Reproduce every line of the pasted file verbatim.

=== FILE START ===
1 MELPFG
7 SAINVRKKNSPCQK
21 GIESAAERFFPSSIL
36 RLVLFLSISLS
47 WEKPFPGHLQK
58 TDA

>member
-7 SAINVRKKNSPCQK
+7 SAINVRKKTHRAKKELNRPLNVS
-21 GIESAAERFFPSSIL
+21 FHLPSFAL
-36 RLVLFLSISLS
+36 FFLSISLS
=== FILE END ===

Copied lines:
1 MELPFG
7 SAINVRKKNSPCQK
21 GIESAAERFFPSSIL
36 RLVLFLSISLS
47 WEKPFPGHLQK
58 TDA

>member
-7 SAINVRKKNSPCQK
+7 SAINVRKKTHRAKKELNRPLNVS
-21 GIESAAERFFPSSIL
+21 FHLPSFAL
-36 RLVLFLSISLS
+36 FFLSISLS